Some of the worlds most desirable and sought after Hardwood timbers.
Is made of wood and grows on trees....………….. Sorry, cant help it.
I often get people coming in to the shop and with genuine interest ask me “ Where do your get your timber from?” . . . .
I am compelled to reply “ From trees . .. .”
Of course, being a sensitive type, I then go on to describe the various methods I have of sourcing timber and materials.
Mostly from trees. . . ……...
Or what used to be trees ~ then it may have become an old house ( well new when it was built . .), or a Warehouse, or farm shed, a railway or timber road bridge perhaps, even railway wagon timbers ~ or timber from old Water tank stands or industrial workshops, perhaps even that old Wharf or Jetty now falling down and well past its use by date. And of course, also from commercial sources such as our own mill here in Nannup. (Nannup Timber Processing)
On occasion even cut by my own fair hand in the heat and dust of my own portable mill.
This from trees that are deadfall or have been taken down on private property for safety reasons. Perhaps a farmer has a bit of mess when one falls on his fence line and would like to see it put to good use, rather than just swearing at it for a while ~ then burning it . . . . !
All valid and careful use of our diminishing resource.
There is a lot to be said about how and where we source our timber ~ and guys like me will sit down and chitter all day about how, when, and where we get out hands on it ~ it is in our souls, like the splinters we wear in our hands, it is our passion and we do it all with great pride.
Jarrah (Eucalyptus Marginata)
Marri or Redgum (Corymbia calophylla)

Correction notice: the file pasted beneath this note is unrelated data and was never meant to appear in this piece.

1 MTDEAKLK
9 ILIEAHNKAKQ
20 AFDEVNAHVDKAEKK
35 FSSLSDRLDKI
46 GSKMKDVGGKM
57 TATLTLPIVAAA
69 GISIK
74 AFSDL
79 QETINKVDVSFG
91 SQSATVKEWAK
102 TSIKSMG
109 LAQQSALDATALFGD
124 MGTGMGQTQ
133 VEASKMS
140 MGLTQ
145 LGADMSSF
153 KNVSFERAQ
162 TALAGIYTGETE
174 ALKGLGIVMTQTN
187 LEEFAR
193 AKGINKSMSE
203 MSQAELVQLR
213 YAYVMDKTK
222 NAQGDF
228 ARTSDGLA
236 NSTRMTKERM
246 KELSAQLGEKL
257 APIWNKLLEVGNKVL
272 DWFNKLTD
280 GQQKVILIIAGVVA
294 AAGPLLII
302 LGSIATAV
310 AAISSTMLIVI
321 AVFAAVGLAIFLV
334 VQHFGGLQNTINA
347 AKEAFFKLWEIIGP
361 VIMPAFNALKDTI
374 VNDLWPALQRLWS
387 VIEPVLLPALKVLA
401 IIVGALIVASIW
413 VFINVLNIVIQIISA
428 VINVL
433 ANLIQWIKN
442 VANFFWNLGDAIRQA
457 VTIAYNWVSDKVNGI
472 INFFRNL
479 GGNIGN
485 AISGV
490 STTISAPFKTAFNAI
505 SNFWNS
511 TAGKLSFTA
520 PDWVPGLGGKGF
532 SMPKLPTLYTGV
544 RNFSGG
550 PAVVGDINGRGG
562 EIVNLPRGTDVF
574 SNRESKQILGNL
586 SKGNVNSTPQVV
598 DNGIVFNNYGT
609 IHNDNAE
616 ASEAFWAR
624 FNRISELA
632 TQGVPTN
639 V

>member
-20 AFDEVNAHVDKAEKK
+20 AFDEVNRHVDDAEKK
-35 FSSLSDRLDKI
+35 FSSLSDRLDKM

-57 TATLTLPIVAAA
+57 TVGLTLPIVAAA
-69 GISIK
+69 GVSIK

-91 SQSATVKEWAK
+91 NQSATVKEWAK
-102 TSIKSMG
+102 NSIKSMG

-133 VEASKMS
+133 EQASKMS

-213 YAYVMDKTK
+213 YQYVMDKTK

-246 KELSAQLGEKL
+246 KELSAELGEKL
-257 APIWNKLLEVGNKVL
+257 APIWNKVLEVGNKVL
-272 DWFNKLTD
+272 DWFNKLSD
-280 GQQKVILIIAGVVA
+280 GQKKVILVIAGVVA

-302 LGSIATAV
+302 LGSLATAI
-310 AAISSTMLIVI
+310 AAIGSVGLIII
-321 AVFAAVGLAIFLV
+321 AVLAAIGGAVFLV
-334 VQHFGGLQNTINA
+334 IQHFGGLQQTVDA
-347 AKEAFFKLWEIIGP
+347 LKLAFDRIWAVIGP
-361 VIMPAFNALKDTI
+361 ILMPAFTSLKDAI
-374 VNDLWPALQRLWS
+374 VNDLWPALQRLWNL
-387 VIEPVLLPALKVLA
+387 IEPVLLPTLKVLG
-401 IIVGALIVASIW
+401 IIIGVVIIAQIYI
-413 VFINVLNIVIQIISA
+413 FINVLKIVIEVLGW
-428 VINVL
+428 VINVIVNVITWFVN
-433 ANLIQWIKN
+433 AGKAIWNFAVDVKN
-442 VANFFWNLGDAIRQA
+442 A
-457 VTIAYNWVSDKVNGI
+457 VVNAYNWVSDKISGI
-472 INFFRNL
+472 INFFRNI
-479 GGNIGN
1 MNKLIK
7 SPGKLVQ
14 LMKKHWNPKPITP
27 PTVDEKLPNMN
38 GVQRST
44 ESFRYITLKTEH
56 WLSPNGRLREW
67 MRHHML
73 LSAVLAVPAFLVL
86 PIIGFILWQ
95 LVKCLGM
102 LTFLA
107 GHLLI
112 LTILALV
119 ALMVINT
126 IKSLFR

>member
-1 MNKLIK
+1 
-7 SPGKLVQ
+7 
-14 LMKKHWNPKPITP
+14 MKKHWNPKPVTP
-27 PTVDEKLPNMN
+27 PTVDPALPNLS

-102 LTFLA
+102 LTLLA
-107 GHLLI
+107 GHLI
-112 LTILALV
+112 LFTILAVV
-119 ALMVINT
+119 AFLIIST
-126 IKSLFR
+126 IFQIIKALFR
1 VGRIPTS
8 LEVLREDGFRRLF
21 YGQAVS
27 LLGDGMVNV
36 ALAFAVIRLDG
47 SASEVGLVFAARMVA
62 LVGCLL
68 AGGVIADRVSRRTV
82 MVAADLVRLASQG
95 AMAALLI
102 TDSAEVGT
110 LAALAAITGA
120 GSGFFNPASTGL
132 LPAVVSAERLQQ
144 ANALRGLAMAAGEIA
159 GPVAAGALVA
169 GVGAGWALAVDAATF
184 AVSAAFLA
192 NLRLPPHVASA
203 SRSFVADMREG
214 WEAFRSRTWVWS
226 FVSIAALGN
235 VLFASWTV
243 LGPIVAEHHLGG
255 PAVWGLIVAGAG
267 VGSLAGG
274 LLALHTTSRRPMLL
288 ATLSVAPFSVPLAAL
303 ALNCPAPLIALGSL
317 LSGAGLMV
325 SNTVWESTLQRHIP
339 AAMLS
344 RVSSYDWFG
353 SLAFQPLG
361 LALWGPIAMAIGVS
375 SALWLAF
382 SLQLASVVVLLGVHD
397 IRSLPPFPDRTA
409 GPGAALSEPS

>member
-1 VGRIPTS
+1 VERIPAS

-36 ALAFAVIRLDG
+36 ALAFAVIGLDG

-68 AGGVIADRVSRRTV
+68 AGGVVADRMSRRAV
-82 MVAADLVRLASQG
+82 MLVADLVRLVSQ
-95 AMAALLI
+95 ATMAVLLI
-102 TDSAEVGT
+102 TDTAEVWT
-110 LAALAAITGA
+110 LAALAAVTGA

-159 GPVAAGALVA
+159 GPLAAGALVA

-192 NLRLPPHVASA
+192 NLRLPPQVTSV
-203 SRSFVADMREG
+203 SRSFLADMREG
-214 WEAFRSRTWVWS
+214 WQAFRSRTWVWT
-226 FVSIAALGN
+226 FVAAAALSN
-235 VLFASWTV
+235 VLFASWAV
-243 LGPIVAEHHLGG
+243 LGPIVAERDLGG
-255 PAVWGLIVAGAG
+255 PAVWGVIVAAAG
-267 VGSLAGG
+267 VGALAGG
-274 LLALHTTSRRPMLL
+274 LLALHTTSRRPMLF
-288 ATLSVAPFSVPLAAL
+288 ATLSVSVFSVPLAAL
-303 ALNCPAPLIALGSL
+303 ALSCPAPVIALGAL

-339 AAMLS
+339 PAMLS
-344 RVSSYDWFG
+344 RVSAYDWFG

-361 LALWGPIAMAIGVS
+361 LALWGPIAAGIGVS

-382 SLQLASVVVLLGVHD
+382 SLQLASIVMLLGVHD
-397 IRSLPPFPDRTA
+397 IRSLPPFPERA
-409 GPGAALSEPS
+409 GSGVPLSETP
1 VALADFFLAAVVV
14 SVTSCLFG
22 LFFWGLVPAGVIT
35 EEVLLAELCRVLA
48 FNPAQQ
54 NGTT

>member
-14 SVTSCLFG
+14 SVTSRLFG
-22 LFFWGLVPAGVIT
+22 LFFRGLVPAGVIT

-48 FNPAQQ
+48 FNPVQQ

Once known by the early Colonists to Western Australia as Swan River Mahogany due to its similarity to the better known Mahogany. Now we know it as Jarrah ~ a versatile and unique hardwood renowned throughout the world for its hardness, practical applications and the beauty and richness of the feature and colour tones.
Ranging in colour from a pale pink to rich blood reds, with redish browns and deep crimsons in between. This with a grain feature that carries from long straight grains to swirling waves of pattern grains and fiddleback or curly tiger stripe feature. A remarkable timber with a great and varied history that invites the admirer to touch and feel the vibrant and rich texture of this beauty among natures gifts.
Jarrah grows only in Western Australia
Marri being ‘Blood’ in the Nyoongar ~ which refers to the blood like sap or gum that bleeds from the tree.
Once also known as the Medicine Tree for its antiseptic and anti bacterial properties when used on open wound ~ among other things.
Until 15 or so years ago this timber was not favoured by furniture makers and was generally milled for pulp or discarded as inferior by builders and trades.
Now highly sought after for the interesting gum veins and sap channels that give feature to the honey coloured warmth of this timber.
With the use of high tech resins, glues and finishes available to skilled craftsmen like myself, we can now achieve fantastic results from this once overlooked and underrated material.